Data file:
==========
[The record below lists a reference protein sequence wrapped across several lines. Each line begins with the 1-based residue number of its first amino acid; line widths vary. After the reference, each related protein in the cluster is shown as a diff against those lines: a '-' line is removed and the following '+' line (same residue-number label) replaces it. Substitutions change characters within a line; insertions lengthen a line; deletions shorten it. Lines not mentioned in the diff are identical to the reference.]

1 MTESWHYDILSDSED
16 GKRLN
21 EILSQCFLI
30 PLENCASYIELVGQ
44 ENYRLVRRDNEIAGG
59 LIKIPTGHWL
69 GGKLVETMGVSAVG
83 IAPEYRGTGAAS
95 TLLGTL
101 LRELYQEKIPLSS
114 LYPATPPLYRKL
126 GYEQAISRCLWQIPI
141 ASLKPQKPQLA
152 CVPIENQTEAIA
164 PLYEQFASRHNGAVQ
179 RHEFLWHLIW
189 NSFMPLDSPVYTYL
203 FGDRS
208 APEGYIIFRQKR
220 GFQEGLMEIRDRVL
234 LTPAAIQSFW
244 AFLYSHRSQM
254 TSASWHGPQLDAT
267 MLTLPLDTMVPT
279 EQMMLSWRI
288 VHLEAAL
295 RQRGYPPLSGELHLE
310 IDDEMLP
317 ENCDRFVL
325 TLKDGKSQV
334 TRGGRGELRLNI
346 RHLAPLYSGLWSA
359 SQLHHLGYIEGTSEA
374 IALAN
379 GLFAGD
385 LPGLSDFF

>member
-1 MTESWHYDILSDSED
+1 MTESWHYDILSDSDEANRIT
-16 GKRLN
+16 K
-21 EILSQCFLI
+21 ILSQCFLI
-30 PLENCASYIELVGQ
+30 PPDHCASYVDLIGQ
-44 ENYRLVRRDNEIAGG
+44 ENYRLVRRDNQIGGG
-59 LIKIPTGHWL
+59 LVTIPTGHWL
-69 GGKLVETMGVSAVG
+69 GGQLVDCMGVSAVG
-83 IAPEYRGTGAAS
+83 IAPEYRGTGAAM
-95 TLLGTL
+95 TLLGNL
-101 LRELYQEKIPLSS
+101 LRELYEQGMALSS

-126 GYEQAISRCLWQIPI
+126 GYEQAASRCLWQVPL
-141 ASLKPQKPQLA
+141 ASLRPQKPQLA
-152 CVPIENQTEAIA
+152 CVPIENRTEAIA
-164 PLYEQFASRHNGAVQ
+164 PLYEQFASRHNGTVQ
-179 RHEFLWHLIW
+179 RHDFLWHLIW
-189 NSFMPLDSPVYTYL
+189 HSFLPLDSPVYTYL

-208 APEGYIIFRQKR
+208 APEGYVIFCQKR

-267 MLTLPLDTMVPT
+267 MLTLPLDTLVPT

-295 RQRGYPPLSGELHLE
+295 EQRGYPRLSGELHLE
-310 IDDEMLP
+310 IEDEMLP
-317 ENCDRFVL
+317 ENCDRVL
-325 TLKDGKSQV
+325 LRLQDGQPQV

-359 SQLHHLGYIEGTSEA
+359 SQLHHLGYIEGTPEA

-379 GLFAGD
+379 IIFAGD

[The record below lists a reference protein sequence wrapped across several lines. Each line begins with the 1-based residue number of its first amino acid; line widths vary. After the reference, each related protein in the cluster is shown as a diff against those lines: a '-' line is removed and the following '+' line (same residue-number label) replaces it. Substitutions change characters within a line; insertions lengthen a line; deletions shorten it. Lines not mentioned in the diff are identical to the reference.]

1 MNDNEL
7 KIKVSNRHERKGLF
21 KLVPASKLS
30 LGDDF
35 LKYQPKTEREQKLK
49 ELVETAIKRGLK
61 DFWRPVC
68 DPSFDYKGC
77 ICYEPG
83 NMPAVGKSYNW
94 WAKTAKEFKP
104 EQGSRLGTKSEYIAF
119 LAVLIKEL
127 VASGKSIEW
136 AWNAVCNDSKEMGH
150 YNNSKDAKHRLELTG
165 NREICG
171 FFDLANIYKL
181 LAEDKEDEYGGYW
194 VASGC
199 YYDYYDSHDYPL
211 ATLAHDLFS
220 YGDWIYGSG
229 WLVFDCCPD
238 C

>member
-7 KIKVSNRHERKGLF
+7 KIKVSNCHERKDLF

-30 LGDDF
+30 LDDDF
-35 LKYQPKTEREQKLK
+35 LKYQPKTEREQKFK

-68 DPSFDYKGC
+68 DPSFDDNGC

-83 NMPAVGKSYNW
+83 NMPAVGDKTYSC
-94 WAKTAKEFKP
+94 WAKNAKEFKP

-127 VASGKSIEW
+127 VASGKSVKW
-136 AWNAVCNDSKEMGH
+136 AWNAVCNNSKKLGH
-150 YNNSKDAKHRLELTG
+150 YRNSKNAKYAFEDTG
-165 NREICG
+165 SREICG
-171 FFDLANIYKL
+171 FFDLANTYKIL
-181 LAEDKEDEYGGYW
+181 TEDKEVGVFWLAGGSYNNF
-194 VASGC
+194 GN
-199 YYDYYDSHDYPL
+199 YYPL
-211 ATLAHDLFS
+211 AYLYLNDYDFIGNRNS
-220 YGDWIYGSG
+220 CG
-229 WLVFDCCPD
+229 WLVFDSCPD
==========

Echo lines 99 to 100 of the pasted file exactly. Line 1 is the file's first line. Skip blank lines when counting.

104 EQGSRLGTKSEYIAF
119 LAVLIKEL